When we visualise the word learning, most of us see rows of school benches and well-thumbed textbooks in a haze of chalk dust. Kind of a cliche, huh?
More and more research seems to state that learning not only reduces stress, it delays symptoms of Alzheimer’s and improves memory. As David Cutler and Adriana Lleras-Muney state in their 2006 paper– even a year of formal education can add more than half a year to a person’s life span!
Despite all the facts, we often make excuses about not having enough time or being too old to learn.
As self-appointed custodians of lifelong learning who run a colearning space in Singapore, we decided to put on our Ghostbusters hats and bust all these myths associated with learning.
Keep your excuses ready, we are ready with our learning arsenal!
The older you get the less you learn
Recent research state that it is the collective experience and information that comes with age makes it harder to recall things as we get older. Yes, neural functions do tend to weaken, but the more we learn and keep our mind sharp, the better our mind functions and the longer we live. Don’t believe us? Ask Doreetha Daniels. At the age of 99, she completed her associate degree in social sciences in 2015 from the College of the Canyons, in Santa Clarita, California. Unlike others of her age, she remains an example of curiosity with her thirst for knowledge!
Learning is boring
Many of you reading this may have had bad school or college experiences. Professors droning on, projects completed for the sake of credits, learning chapters for the sake of it– yes, we get the drift! We have had our share of these moments, as well. But, your past brush with education need not dictate how you could learn today. With the advent of technology, we have many ways to learn – from MOOCs to podcasts to whatnot! Learning sure is fun when we choose how and when and who we learn from! For instance, class host Darwin Antipolo used LEGO® SERIOUS PLAY® to host an experiential workshop on exploring the creative voice. In another session we analysed people through their handwriting with handwriting analyst and graphotherapist, Divya Gupta. We have an upcoming workshop where Greg Nance will share tips on the power of grit and habits through his own ultra marathon experiences.
Learning takes time
Our educational system places unnecessary value on the “number of years in school and college.” That makes this the worst myth of all. You cannot determine your learning by the amount of time you spend on a subject. This is – to quote Baz Luhrman from the Sunscreen song– "as effective as trying to solve an algebra equation by chewing bubble gum.” The gum would yield better results, in all honesty! Trace back to a time when you picked up a new skill in no time. It could have been learning to cycle or swim or understand a concept. That happened because you were in the right frame of mind and had the perfect support to learn it. Learning is all about assimilation. And when you use the best techniques that suit you, you absorb and learn more in a short time.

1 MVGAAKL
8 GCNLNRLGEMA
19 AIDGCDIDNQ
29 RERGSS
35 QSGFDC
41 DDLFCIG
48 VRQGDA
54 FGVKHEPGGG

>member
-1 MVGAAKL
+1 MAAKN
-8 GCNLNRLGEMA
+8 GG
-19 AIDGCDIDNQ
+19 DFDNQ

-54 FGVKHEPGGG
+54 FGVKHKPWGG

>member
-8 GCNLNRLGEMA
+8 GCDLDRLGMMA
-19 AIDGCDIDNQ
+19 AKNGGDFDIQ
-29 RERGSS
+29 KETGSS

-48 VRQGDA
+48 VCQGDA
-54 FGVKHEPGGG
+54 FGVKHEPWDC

You are either good at a subject or you are not
Blame our grading system in school for still thinking you are bad at math. Just because you weren’t good at a subject doesn’t mean that you’ll be bad at it forever. Additionally, there could have been other factors influencing this. Your teacher, learning materials, methods, or life circumstances could have stunted you from gaining expertise in a subject. Everybody can learn anything with the right set of tools. We are strong believers of Auguste Gusteau’s (of Ratatouille fame) motto – Anyone can cook! Or learn, for that matter.
Facts = Knowledge
Learning is a combination of gaining new or modifying existing knowledge, behaviours, skills, values, experiences or preferences. Facts make the tip of the iceberg. There is so much to learn and so many different forms of learning. Reducing it to one aspect is unfair and defeats the whole idea of what learning is all about. In the coming years, concepts like team management, leadership, creativity are going to be more valued. Even more so than factual knowledge of software and tools. This is enough proof that we need to open our minds about the concept of learning.
Rereading and learning by-rote helps us gain knowledge
While this might have helped us pass those subjects of a fringe interest, we cannot apply this for life. To use computer parlance, rereading or learning by rote only feeds your RAM, not your ROM. RAM cannot hold data without the power of recent learning, quick recollection, etc. But, your ROM is in-built and indelible. To store anything there, you need to bake it into your system. You will need to understand a subject to assimilate the knowledge in your ROM.
The traditional school prepares you for life
There is nothing further from the truth than this statement! School scratches the surface of our knowledge. It builds curiosity and helps us adopt a growth mindset. Life is a whole different ball game played on a new set of rules we keep learning and unlearning. Add to this the influence of our rapidly changing world with its technology, wildfires, global warming, reducing food and fossil fuel supply, etc. You cannot afford to bank on what you learnt 10+ years back to sail you through. Learning is a lifelong activity that will help you grow and navigate life. There is no bargaining here!
Learning is a universal leveller. It is for everybody across all ages, race, geographies, etc. While our personal experiences and bias may have influenced our perception on learning, we hope that this article gave you pause. As intelligent and independent humans of the modern world, we need to rebuild our ideas about learning and continue to pursue it in our unique ways. Only a lifelong learning mindset will help us grow as a person, society and world.